What’s your background? I did an engineering science degree at Oxford, and I’m a Chartered Civil Engineer, so I have a broad base. I wanted to do something in water from a very young age and I thought I’d end up in the floods area but I ended up on the marine side. It was only at my interview that I realised I’d been to Howbery Park before at 14, when my father brought me to see a model of the Sukkur Barrage in Pakistan that he’d commissioned.
How did you come to work at HR Wallingford? I did three years here straight out of University in the Ports and Harbours team, primarily wave modelling, but getting into current and sediment transport modelling. I then spent 11 years working for a major engineering consultancy before coming back to HR Wallingford in 2009.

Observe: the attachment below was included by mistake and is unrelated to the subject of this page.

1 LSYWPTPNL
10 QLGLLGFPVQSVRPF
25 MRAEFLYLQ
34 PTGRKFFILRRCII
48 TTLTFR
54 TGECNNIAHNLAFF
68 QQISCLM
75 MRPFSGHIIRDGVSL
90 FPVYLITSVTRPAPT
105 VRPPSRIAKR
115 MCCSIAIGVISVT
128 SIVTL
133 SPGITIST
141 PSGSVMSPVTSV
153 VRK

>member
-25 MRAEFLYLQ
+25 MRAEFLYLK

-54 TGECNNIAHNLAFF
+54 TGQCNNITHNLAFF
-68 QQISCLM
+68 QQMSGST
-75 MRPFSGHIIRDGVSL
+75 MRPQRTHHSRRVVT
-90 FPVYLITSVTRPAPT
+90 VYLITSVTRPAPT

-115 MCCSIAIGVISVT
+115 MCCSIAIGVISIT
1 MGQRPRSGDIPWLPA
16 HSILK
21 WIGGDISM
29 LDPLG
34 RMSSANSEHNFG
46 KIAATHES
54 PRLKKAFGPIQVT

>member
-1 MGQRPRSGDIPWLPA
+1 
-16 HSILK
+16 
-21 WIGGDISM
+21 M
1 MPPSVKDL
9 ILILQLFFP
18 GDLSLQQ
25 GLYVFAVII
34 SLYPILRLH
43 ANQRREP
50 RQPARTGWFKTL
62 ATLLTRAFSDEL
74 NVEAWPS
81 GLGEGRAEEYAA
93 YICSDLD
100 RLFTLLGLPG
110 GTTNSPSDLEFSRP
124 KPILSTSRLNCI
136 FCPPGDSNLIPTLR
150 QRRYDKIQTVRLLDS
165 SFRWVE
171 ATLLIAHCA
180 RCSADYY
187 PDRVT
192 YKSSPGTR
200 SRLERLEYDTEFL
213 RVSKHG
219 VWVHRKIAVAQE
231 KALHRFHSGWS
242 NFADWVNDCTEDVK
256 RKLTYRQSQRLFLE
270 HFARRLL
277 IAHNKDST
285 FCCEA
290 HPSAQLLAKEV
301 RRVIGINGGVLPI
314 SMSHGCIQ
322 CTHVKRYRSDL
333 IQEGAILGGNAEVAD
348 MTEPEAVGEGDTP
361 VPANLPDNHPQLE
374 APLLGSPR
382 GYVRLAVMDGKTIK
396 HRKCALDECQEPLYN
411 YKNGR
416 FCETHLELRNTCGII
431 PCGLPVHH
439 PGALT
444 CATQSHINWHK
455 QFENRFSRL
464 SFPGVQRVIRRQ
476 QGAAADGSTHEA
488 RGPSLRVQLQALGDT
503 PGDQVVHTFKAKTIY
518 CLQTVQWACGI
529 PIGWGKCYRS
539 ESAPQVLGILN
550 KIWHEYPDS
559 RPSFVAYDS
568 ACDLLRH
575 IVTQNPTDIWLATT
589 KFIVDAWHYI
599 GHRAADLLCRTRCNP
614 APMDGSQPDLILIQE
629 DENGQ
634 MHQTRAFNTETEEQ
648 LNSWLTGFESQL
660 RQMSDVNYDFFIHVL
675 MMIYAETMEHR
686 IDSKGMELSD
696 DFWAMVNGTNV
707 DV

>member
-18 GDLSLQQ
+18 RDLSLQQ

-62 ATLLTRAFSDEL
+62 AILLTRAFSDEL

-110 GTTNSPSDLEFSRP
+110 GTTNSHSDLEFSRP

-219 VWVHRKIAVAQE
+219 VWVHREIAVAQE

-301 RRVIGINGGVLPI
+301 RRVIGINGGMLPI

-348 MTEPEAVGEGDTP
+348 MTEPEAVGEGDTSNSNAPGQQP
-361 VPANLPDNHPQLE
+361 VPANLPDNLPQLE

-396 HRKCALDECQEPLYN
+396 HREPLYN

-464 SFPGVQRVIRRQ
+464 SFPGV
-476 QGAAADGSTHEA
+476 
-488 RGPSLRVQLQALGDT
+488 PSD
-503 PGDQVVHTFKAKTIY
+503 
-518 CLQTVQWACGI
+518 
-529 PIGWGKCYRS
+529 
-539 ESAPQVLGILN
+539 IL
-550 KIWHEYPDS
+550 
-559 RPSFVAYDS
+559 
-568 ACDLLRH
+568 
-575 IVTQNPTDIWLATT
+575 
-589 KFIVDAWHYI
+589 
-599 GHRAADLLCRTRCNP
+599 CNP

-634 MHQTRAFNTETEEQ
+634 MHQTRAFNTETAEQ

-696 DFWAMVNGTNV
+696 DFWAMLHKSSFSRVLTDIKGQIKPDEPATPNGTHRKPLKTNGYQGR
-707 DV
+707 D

What does your job involve? As a marine civil engineer my work is around facilities like ports, jetties, quays, and everything around protection of other assets and infrastructure. I do a lot of international projects. I’m Sector Lead for energy. Because of the energy transition the energy sectors are becoming much more integrated so it is critical that they have some common management. I’m also regional manager for the Americas.
What are you working on at the moment? Recently I’ve been involved with running Climate Change Adaptation Planning with my colleague Helen Udale-Clarke for a national oil and gas company. We’ve run remote sessions assessing and ranking the risks at a number of sites, identifying possible mitigations and common themes, then facilitating our colleagues there to develop a road map of actions they can take over the next few years. Climate change is an issue for existing facilities which will have to operate safely for many years yet.